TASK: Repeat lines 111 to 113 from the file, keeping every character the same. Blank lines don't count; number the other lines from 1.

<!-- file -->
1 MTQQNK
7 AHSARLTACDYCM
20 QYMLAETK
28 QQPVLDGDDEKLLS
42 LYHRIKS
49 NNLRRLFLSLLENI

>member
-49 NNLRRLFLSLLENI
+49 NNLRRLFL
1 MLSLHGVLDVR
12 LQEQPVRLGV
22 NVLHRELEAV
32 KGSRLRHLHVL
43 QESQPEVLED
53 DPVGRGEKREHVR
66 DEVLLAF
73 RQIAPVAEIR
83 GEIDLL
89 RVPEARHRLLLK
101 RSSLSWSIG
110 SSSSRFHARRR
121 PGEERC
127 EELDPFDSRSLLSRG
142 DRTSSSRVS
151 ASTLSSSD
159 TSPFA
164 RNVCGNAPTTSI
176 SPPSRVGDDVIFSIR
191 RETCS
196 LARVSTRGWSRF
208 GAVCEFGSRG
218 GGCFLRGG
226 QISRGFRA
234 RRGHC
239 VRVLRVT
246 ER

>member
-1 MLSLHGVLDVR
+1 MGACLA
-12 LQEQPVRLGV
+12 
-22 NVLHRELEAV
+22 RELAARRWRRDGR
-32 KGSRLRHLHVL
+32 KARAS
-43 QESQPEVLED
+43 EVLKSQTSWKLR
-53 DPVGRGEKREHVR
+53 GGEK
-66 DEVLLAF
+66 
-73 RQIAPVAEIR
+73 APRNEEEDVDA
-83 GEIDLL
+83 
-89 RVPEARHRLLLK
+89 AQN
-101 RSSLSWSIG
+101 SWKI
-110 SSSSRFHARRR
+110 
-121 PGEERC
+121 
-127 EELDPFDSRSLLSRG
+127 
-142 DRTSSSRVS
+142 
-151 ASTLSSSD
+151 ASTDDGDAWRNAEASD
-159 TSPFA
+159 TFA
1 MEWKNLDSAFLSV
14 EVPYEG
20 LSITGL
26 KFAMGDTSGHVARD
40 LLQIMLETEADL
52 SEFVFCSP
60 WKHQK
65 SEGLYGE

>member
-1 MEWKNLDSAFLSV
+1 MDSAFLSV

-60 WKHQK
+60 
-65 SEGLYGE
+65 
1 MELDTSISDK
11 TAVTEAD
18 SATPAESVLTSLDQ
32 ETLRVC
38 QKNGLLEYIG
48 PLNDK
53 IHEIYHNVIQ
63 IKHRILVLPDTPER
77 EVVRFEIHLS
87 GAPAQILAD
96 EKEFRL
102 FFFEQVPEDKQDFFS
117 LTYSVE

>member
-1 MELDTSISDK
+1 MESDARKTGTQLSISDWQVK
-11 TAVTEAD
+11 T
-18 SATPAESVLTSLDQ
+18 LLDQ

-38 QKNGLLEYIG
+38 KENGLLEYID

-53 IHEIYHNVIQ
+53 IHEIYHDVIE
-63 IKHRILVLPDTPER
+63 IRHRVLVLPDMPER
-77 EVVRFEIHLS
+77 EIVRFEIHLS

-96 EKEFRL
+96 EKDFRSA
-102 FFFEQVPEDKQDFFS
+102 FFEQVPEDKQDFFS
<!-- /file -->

-63 IKHRILVLPDTPER
+63 IRHRVLVLPDMPER
-77 EVVRFEIHLS